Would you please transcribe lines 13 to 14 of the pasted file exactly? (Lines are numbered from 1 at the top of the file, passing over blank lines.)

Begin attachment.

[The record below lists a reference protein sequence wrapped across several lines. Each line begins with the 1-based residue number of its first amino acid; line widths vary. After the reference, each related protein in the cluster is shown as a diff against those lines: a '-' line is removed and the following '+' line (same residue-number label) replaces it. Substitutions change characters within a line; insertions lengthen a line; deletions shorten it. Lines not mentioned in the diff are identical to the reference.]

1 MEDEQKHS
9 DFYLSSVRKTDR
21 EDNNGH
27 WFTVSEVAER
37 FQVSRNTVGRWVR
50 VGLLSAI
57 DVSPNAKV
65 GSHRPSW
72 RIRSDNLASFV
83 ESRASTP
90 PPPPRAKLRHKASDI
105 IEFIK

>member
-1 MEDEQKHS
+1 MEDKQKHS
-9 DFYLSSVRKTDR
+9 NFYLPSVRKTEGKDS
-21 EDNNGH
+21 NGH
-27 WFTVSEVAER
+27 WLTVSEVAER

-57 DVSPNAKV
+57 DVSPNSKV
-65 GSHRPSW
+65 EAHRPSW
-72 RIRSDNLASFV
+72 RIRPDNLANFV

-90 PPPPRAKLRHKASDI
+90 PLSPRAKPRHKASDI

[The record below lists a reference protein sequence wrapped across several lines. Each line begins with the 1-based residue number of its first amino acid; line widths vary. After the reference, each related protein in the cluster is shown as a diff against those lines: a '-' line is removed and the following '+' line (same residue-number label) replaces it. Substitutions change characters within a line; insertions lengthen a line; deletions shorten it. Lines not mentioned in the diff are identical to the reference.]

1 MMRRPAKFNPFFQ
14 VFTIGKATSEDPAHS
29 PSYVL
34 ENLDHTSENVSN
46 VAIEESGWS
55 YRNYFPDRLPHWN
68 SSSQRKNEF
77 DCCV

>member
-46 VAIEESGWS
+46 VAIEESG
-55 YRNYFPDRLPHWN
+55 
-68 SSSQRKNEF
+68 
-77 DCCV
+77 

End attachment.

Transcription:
105 IEFIK

>member